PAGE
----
Just as London is famed for its many landmarks and attractions, so too is it home to a number of streets whose names are known across the globe. Whether it’s because of their renowned shopping opportunities, illustrious theatres or even their use as a setting in an historic work of fiction, there are certain streets that will always attract visitors who come to London.
1, The Mall
As you might expect, some of London’s most famous streets are those that lead to their most well-known attractions. The Mall is the stretch of road that leads from Trafalgar Square all the way to the world famous Buckingham Palace. Originally built to commemorate Lord Nelson’s victory at the Battle of Trafalgar in 1805, these days The Mall is most famous as the finishing line of the London Marathon, as well as the site of the annual Trooping the Colour ceremony.
Leading up to the Houses of Parliament in Westminster, Whitehall is truly an iconic stretch of road. Home to the thought-provoking Cenotaph monument, which forms the centrepiece of Britain’s yearly Remembrance Day services each November, it also leads onto an even more prominent street.
3, Downing Street
Arguably one of the most recognised street names in Europe, Downing Street is home to the Prime Minister at Number 10, as well as his right hand man the Chancellor of the Exchequer at Number 11. Sadly, it is not possible to walk down the street, as it has been gated off to the public since 1989 to protect the Prime Minister from possible terrorist attacks.
Another thing that London is incredibly well-known for is shopping, and there are a great number of streets whose names are entirely associated with the exclusive stores they house. London’s most famous shop is of course Harrods, which can be found on Knightsbridge, perhaps the most expensive shopping street in the city. Famed for its expensive hampers and indulgent high-priced gifts, Harrods is truly the pinnacle of London shopping.
5, Regent Street
Harrods is by no means the only well known name in the city, with Regent Street’s celebrated Hamley’s enjoying its status as one of the world’s largest toy stores since it opened in 1981, and Piccadilly’s Fortnum and Mason another household name.
6, Saville Row
Other places to go if you’ve money to spend are the upmarket Kensington High Street and Sloane Street, the famous tailors offering bespoke suits along Savile Row and the posh hotels and gleaming car showrooms of Park Lane.
7, Portobello Road
For something a little more affordable, Oxford Street houses all the famous high street brands, while Portobello Road in Notting Hill is home to the legendary Portobello Market, where you can buy anything from clothes to antiques. If you’re looking for fashion, Carnaby Street has been attracting shoppers since the 1960’s, while the Strand plays host to London Fashion Week every year.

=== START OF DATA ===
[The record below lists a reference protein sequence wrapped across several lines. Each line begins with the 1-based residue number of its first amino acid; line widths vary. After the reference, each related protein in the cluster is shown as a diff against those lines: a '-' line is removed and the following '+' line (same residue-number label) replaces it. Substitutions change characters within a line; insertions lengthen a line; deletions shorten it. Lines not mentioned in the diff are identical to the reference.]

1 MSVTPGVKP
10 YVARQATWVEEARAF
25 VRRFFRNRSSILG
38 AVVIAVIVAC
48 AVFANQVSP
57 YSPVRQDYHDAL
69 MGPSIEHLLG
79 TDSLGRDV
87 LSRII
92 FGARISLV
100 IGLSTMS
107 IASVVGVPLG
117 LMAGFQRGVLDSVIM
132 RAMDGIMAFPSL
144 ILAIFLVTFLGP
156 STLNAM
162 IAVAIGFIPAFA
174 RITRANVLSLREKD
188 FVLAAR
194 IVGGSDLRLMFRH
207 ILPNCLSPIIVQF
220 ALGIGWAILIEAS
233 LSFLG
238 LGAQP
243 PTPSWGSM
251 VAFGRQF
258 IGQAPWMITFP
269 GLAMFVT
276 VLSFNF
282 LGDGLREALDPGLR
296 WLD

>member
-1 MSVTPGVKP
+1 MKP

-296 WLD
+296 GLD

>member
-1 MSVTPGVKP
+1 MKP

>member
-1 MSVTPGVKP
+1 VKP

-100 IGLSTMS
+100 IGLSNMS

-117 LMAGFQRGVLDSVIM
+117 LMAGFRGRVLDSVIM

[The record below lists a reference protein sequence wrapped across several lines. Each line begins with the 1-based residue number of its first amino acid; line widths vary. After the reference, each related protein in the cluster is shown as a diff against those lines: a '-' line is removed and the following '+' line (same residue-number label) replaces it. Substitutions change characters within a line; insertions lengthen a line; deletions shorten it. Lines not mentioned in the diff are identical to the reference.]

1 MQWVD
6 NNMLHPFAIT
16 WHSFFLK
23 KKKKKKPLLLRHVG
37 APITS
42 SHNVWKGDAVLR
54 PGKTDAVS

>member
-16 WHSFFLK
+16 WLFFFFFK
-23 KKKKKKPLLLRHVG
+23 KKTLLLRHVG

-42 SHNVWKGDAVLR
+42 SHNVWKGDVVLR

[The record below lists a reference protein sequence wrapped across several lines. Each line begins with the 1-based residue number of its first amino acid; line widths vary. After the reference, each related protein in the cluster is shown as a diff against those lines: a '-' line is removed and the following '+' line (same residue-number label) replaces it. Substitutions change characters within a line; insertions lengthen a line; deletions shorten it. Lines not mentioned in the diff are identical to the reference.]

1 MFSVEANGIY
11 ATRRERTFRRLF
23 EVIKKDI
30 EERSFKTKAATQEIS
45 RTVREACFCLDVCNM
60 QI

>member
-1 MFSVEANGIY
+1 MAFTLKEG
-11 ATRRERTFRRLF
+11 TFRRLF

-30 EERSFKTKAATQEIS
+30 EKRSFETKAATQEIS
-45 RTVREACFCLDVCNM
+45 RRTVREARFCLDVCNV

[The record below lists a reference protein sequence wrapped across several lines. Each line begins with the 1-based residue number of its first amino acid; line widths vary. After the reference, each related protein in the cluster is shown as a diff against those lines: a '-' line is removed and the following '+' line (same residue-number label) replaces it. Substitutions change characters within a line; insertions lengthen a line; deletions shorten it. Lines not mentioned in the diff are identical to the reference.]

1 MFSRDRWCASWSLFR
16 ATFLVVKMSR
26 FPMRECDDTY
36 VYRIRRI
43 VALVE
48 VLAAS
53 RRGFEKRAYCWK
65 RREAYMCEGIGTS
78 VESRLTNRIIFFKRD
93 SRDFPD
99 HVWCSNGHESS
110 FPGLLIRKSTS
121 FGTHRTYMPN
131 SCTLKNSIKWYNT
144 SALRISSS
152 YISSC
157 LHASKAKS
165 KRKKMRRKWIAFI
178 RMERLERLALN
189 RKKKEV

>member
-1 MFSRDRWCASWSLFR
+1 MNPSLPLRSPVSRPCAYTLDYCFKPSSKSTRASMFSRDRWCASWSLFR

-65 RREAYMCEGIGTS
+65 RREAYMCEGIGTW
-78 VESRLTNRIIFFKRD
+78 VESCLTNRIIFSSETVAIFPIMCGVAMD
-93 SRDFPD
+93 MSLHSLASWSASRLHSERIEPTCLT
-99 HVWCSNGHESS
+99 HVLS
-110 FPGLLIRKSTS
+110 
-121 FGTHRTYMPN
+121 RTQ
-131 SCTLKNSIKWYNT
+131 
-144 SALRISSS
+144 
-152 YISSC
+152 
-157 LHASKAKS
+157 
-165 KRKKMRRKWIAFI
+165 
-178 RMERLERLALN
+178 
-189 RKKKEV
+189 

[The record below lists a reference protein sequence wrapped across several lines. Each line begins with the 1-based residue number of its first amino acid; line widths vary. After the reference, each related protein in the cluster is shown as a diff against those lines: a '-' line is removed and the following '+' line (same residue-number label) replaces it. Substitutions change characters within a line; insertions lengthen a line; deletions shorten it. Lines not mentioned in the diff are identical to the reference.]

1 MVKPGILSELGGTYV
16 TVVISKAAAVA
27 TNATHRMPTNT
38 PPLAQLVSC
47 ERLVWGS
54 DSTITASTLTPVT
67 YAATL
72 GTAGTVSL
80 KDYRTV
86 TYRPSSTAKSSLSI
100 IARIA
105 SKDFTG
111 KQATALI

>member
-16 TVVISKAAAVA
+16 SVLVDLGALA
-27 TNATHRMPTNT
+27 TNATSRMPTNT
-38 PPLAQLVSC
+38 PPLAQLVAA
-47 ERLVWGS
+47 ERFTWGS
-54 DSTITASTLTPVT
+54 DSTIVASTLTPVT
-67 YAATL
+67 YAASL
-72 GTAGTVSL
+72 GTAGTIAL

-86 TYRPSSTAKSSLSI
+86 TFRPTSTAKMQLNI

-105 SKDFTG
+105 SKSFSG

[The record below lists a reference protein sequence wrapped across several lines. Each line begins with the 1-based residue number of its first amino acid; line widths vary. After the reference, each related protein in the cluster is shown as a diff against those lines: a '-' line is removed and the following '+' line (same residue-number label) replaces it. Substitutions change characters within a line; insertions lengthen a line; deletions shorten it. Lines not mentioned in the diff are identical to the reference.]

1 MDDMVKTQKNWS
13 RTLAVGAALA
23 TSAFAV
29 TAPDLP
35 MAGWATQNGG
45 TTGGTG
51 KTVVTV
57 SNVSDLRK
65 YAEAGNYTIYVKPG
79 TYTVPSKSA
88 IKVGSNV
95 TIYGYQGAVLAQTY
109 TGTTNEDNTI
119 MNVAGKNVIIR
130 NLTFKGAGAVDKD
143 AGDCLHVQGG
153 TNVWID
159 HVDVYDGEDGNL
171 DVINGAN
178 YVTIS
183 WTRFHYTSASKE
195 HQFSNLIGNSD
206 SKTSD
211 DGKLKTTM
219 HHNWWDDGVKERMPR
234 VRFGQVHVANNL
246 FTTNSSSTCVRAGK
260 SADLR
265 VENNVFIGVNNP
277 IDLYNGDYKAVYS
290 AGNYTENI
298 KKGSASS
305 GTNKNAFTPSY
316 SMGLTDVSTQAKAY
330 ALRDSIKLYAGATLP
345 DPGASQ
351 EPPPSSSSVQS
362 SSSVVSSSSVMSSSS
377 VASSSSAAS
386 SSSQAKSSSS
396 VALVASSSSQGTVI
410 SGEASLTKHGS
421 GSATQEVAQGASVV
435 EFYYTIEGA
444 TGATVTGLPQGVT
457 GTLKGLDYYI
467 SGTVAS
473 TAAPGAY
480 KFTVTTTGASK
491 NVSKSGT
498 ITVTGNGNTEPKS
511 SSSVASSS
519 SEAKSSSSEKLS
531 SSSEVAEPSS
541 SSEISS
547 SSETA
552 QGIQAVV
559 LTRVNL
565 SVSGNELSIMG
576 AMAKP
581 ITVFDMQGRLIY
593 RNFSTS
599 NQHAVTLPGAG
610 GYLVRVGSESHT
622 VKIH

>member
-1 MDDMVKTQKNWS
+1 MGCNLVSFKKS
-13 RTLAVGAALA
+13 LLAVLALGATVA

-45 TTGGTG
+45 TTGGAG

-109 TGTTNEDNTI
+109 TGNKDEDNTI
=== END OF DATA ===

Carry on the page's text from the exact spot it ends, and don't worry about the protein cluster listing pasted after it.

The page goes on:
8, The Strand
The Strand is also home to London’s Royal Courts of Justice, as well as the Savoy Theatre, which in 1881 was the first ever public building to make use of electric light. Another theatre which owes much of its fame to a single event is Haymarket’s Her Majesty’s Theatre, which achieved a level of infamy in 1984 when much-loved British comedian Tommy Cooper quite literally died on stage after suffering a heart attack in the middle of his performance during a live television broadcast.
9, Abbey Road
Of course, one of the most famous albums ever recorded is named after a London street. The Beatles’ Abbey Road album takes its name from the location of the band’s recording studio in St John’s Wood, where the Liverpudlian megastars recorded all but one of their albums. The iconic album cover, featuring the band walking across a zebra crossing, was also photographed here, and the crossing has since been awarded listed status.
10, Fleet Street
In the world of fiction, Fleet Street, once home to the offices of many important newspapers, is also known as the home of the ‘demon barber’ Sweeney Todd, who operated his gruesome barber shop along the street. However, the most famous of London’s fictional residents is undoubtedly Sir Arthur Conan Doyle’s detective, Sherlock Holmes, who resides at number 221b Baker Street in North London.
So, the next time you find yourself wandering around the streets of London, keep an eye out for the signs. You never know, you might just be walking past a little piece of history.